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Pilot Randomized Trial of a Self-Help Behavioral Activation Mobile App for Utilization in Primary Care.

PMID: 31208690 (view PubMed database entry)
DOI: 10.1016/j.beth.2018.12.003 (read at publisher's website )
PMCID: PMC6582985 (free full text version available)

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Jennifer Dahne, C W Lejuez, Vanessa A Diaz, Marty S Player, Jacob Kustanowitz, Julia W Felton, Matthew J Carpenter,

Mobile technologies can be leveraged to meet the need for evidence-based psychological depression treatment via primary care. The purpose of the present study was to preliminarily examine the feasibility and efficacy of a self-help brief behavioral activation mobile application (app; "Moodivate") for depressive symptoms among adults treated via primary care. Participants (N = 52) were recruited from primary care practices between January and December 2017 and were randomized 2:2:1 to receive (a) Moodivate, (b) an active control cognitive-behavioral therapy-based mobile app ("MoodKit"), or (c) treatment as usual (TAU; no app). Participants completed assessments of depressive symptoms weekly for 8 weeks. App analytics data were captured to examine Moodivate feasibility (analytics unavailable for control app). Moodivate participants on average had 46.76 (SD = 30.10) app sessions throughout the trial duration, spent 3.50 (2.76) minutes using the app per session, and spent 120.76 (101.02) minutes using the app in total throughout the trial. Nearly 70% of Moodivate participants continued to use the app 1 month after trial enrollment and 50% at the end of the 8-week follow-up period. A generalized estimating equation model examining change in depressive symptoms over time by treatment condition indicated a significant interaction between time and treatment condition (χ2 = 42.21, df = 14, p < .001). As compared to TAU, participants in both app conditions evidenced significant decreases in depressive symptoms over time, and these treatment gains were sustained across the trial period. These results preliminarily indicate feasibility of Moodivate as well as efficacy of both Moodivate and MoodKit for the treatment of depression among adults recruited via primary care. Future studies should focus on larger-scale examinations of treatment efficacy and effectiveness across primary care settings.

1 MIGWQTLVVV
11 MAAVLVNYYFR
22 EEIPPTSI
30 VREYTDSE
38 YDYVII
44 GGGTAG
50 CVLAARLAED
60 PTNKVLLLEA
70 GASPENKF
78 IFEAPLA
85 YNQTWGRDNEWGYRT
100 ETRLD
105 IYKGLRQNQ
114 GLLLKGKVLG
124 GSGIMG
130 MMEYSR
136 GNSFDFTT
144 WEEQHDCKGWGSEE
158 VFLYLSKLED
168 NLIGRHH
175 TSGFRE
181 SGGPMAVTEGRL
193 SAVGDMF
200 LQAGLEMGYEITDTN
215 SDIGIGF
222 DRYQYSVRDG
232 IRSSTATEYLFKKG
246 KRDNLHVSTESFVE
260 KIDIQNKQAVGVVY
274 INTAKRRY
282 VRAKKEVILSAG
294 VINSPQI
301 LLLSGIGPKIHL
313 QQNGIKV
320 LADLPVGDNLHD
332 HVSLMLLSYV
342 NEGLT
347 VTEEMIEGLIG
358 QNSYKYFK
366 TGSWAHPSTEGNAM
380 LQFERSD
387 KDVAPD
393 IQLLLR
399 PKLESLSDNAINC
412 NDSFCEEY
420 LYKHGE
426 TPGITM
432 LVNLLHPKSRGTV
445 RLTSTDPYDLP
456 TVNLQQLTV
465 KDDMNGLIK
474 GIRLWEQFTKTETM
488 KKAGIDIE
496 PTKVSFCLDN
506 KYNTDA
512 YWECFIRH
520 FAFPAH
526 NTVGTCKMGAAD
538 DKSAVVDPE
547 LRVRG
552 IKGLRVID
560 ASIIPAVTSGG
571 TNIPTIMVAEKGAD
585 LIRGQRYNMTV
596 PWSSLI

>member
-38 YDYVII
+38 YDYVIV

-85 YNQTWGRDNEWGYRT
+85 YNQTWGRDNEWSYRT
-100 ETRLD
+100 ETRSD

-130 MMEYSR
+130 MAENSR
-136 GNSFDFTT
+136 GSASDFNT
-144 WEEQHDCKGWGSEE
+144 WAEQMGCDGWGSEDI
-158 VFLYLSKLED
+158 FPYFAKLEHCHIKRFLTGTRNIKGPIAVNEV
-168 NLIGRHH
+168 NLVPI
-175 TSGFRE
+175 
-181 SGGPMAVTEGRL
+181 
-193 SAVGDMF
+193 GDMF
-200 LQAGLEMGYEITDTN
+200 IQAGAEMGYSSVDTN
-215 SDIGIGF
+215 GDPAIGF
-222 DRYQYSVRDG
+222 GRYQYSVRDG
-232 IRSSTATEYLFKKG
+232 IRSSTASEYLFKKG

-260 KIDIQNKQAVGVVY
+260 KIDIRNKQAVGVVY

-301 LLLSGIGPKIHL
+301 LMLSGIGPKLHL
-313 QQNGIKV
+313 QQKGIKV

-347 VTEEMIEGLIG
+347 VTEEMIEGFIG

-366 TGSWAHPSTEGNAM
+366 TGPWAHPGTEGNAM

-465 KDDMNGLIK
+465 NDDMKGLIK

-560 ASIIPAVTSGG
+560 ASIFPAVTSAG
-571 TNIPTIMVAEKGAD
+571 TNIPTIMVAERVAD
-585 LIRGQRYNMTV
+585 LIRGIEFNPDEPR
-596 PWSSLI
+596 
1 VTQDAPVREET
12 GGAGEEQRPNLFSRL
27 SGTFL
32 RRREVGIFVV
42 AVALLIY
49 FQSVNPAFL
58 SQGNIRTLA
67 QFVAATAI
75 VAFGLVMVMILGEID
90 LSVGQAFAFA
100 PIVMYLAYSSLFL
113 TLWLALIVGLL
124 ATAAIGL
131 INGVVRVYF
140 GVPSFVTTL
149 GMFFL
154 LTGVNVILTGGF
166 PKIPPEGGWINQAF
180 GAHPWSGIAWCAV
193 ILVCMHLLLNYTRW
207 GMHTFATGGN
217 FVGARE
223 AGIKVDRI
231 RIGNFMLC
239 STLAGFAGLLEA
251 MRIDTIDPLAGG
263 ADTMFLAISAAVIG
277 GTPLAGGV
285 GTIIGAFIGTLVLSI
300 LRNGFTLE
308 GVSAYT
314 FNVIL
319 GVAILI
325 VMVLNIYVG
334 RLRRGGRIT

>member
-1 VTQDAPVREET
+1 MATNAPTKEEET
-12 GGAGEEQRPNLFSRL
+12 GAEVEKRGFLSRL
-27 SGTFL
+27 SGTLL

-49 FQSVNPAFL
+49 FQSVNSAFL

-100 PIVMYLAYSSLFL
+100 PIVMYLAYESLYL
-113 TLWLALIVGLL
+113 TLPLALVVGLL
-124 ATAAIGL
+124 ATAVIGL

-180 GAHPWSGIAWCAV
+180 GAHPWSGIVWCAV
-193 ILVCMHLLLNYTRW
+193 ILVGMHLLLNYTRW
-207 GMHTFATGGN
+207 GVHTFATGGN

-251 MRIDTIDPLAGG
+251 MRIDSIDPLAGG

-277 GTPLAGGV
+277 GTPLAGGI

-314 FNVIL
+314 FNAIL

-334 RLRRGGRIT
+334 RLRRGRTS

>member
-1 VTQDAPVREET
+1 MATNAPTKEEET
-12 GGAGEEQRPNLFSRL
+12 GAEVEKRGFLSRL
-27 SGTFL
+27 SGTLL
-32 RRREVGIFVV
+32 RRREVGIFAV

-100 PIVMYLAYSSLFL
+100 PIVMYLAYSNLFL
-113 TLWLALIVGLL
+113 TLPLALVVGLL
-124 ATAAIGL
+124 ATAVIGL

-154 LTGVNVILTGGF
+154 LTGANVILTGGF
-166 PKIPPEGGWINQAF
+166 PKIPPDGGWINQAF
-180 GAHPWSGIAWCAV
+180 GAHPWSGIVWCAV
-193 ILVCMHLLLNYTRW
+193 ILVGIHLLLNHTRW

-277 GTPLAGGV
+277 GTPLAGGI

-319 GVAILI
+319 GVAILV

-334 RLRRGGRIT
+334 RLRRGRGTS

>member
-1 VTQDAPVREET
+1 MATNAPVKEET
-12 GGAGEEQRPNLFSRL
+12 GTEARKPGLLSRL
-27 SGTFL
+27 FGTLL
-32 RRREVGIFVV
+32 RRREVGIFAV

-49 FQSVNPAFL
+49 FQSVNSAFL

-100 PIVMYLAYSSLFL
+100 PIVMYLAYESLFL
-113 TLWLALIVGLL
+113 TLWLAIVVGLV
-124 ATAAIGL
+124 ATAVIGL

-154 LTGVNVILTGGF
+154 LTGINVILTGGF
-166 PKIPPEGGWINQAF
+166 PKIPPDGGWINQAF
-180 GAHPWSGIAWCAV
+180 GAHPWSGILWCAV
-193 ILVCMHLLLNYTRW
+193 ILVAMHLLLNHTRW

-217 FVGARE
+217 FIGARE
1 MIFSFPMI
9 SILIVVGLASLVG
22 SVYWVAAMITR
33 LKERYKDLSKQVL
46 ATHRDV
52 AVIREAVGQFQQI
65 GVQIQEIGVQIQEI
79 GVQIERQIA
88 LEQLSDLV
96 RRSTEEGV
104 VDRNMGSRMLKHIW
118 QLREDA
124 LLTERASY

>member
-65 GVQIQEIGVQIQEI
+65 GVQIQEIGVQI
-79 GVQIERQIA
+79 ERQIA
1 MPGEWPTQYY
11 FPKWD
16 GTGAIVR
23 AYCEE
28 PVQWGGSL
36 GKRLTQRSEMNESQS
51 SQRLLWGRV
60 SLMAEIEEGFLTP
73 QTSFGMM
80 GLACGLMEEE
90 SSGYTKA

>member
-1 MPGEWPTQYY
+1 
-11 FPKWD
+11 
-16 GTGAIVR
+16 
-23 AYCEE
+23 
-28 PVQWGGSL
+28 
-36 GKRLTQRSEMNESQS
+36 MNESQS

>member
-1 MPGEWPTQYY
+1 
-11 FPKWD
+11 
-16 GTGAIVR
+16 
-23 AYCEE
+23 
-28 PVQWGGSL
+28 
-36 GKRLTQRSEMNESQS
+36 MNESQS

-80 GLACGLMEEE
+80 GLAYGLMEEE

Behav Ther (Behavior therapy)
[2019, 50(4):817-827]

Cited: 3 times

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